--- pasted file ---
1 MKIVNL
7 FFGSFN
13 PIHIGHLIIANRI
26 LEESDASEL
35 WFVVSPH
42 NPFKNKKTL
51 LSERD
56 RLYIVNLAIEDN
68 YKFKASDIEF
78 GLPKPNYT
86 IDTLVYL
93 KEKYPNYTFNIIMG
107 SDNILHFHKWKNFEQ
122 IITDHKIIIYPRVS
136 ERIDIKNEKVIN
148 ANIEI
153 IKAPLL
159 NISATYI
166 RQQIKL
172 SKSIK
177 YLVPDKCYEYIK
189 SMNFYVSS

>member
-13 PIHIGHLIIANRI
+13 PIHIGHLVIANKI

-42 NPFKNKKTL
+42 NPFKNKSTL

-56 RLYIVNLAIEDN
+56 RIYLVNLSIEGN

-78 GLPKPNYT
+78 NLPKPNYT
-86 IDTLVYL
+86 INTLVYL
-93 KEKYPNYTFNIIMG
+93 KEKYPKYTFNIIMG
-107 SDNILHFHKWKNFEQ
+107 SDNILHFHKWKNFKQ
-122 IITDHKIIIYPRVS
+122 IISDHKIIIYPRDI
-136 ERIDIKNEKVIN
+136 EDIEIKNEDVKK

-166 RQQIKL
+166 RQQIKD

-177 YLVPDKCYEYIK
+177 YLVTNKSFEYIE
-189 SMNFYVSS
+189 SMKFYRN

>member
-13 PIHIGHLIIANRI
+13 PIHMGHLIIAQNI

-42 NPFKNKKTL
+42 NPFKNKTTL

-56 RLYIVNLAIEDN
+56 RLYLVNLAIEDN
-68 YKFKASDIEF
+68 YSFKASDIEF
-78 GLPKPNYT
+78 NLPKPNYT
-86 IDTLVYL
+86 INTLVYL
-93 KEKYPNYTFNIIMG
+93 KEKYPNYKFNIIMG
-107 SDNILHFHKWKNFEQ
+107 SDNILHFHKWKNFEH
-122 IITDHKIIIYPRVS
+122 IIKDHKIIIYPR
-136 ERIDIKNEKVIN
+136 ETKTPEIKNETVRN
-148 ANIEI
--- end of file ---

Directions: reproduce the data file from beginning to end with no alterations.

1 MKIVNL
7 FFGSFN
13 PIHIGHLIIANRI
26 LEESDASEL
35 WFVVSPH
42 NPFKNKKTL
51 LSERD
56 RLYIVNLAIEDN
68 YKFKASDIEF
78 GLPKPNYT
86 IDTLVYL
93 KEKYPNYTFNIIMG
107 SDNILHFHKWKNFEQ
122 IITDHKIIIYPRVS
136 ERIDIKNEKVIN
148 ANIEI
153 IKAPLL
159 NISATYI
166 RQQIKL
172 SKSIK
177 YLVPDKCYEYIK
189 SMNFYVSS

>member
-13 PIHIGHLIIANRI
+13 PIHIGHLVIANKI

-42 NPFKNKKTL
+42 NPFKNKSTL

-56 RLYIVNLAIEDN
+56 RIYLVNLSIEGN

-78 GLPKPNYT
+78 NLPKPNYT
-86 IDTLVYL
+86 INTLVYL
-93 KEKYPNYTFNIIMG
+93 KEKYPKYTFNIIMG
-107 SDNILHFHKWKNFEQ
+107 SDNILHFHKWKNFKQ
-122 IITDHKIIIYPRVS
+122 IISDHKIIIYPRDI
-136 ERIDIKNEKVIN
+136 EDIEIKNEDVKK

-166 RQQIKL
+166 RQQIKD

-177 YLVPDKCYEYIK
+177 YLVTNKSFEYIE
-189 SMNFYVSS
+189 SMKFYRN

>member
-13 PIHIGHLIIANRI
+13 PIHMGHLIIAQNI

-42 NPFKNKKTL
+42 NPFKNKTTL

-56 RLYIVNLAIEDN
+56 RLYLVNLAIEDN
-68 YKFKASDIEF
+68 YSFKASDIEF
-78 GLPKPNYT
+78 NLPKPNYT
-86 IDTLVYL
+86 INTLVYL
-93 KEKYPNYTFNIIMG
+93 KEKYPNYKFNIIMG
-107 SDNILHFHKWKNFEQ
+107 SDNILHFHKWKNFEH
-122 IITDHKIIIYPRVS
+122 IIKDHKIIIYPR
-136 ERIDIKNEKVIN
+136 ETKTPEIKNETVRN
-148 ANIEI